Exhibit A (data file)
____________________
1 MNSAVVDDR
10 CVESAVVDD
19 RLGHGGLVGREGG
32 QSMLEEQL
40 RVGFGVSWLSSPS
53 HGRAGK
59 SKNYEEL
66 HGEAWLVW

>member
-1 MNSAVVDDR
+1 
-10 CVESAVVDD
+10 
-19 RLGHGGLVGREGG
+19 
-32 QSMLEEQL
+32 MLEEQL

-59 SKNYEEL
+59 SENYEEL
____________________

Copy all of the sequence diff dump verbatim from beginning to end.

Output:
1 MNSAVVDDR
10 CVESAVVDD
19 RLGHGGLVGREGG
32 QSMLEEQL
40 RVGFGVSWLSSPS
53 HGRAGK
59 SKNYEEL
66 HGEAWLVW

>member
-1 MNSAVVDDR
+1 
-10 CVESAVVDD
+10 
-19 RLGHGGLVGREGG
+19 
-32 QSMLEEQL
+32 MLEEQL

-59 SKNYEEL
+59 SENYEEL